Preparing for Worship – Jeff Brummel, associate minister of music.
The July 17 prelude was composed during my first summer at Wilshire in 2006. The piece uses the older musical form known as the North German Präludium, sometimes known as the organ Fantasia style.
Ultimately, the Fantasia style found its zenith in the organ music of Johann Sebastian Bach, whose Prelude and Fugues and Toccata and Fugues took an already archaic form and built upon its foundation, making it uniquely his own expression.
Elements of the Fantasia predate Bach, who was born in 1685, by about 200 years. These elements were found in the musical form known as Ricercare, which had its genesis in Italian and Spanish organ music. Ricercare found its way into Girolamo Frescobaldi’s organist textbook, Fiori Musicali (Musical Flowers) in 1635. Basically, this was a textbook for organists on how to play in worship.
A few years later, it was German organist Johann Froberger who said that the Fantasia should have multiple sections that alternate between free notes with scales and big chords and sections that are strict and imitative. Froberger said, “sometimes there should be one note, sometimes many notes, and there should be a pedal solo at the end to embellish the final chord.”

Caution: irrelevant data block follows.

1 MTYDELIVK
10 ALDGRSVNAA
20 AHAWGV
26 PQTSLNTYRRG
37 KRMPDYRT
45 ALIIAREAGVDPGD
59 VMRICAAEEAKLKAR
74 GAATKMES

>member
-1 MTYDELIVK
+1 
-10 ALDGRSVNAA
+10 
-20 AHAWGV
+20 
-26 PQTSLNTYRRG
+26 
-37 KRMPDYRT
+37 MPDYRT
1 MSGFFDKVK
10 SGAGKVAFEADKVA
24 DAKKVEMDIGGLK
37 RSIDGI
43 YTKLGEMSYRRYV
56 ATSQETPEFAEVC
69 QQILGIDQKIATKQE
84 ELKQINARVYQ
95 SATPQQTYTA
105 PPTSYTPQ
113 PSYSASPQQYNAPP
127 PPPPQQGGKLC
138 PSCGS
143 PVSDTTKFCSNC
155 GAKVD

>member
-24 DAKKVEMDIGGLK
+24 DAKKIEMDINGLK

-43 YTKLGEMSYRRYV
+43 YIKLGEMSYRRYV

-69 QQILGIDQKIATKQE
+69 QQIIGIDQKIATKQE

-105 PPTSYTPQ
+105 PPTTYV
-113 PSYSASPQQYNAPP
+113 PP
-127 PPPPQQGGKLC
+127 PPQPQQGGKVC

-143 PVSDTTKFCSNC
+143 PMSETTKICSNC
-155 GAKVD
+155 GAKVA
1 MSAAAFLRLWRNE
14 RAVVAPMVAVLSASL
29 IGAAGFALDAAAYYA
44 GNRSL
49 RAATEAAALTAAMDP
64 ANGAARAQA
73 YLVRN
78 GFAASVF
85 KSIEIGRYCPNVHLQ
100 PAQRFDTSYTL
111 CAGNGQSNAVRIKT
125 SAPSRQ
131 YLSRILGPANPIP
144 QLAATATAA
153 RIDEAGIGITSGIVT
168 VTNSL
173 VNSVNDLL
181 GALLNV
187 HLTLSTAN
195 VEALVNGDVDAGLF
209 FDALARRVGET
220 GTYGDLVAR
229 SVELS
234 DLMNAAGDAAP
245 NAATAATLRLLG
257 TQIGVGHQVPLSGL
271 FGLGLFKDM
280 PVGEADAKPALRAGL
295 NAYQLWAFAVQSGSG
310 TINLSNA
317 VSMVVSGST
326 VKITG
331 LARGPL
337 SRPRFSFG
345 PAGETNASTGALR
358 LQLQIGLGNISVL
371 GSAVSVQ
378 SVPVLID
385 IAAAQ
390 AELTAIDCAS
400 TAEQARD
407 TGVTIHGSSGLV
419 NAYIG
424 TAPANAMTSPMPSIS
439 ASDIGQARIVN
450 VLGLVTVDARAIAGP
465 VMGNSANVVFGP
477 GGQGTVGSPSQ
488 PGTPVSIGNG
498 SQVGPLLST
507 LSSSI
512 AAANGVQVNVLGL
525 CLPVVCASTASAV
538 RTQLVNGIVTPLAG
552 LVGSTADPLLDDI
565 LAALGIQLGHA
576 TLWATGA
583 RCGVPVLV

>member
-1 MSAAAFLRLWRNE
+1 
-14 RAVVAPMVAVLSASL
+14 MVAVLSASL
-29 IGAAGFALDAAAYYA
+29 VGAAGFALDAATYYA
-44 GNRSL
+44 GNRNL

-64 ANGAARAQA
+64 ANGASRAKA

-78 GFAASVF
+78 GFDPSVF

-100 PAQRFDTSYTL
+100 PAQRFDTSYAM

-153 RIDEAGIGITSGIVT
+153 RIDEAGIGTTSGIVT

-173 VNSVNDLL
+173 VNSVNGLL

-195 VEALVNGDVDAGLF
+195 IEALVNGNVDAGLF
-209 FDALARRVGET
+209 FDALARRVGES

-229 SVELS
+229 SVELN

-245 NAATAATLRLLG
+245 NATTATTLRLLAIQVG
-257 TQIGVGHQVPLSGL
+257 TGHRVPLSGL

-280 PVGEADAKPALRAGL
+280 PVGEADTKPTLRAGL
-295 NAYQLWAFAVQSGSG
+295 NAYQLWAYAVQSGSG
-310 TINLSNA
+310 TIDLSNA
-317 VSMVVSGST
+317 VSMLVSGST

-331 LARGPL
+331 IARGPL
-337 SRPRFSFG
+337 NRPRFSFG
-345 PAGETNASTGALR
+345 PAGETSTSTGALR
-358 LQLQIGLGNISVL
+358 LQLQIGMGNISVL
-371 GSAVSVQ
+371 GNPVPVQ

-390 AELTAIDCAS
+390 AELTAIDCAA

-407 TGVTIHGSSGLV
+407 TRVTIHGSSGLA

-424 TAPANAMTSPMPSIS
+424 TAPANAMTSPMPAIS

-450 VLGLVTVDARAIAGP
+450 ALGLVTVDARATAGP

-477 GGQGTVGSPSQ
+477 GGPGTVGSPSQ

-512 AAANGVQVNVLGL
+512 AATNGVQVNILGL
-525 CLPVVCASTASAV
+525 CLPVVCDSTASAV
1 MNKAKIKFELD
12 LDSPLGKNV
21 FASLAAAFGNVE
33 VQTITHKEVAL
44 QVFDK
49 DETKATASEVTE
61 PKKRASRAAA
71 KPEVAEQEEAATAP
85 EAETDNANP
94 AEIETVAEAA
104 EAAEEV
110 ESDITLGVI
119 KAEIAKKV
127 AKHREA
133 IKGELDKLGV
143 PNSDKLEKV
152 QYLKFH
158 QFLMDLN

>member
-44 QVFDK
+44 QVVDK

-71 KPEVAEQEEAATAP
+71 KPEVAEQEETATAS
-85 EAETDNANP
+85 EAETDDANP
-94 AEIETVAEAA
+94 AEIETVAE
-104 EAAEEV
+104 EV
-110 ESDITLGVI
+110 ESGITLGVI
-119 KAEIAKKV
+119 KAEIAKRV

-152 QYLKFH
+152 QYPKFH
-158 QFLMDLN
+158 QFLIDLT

To me the Fantasia style, a favorite among organists to this day, reminds me of a parallel — our church! We are a church of many different parts: some parts are refined and measured, while other parts are on the more free and spirited side of things. It is our natural way of life as a church, a church who works, a church who thinks, a church who is intentional about what we do, a church who dreams and even a church who plays.
Like the Fantasia style evolving through the past centuries, Wilshire is also building on traditions from the past and making this thing called “church” our own. Every day we become more organically us while remembering our past through the centuries and even millennia.
As I ventured to compose this prelude many years ago, I remember that my goal was to capture the Fantasia tradition of the past but to speak in such a way that would be familiar and pleasant to our ears and hearts today. That is why I chose the form of Fantasia and even the hymn tune Lobe den Herren. The Fantasia, much like Wilshire, is steeped in a rich history, but free to move as the spirit guides.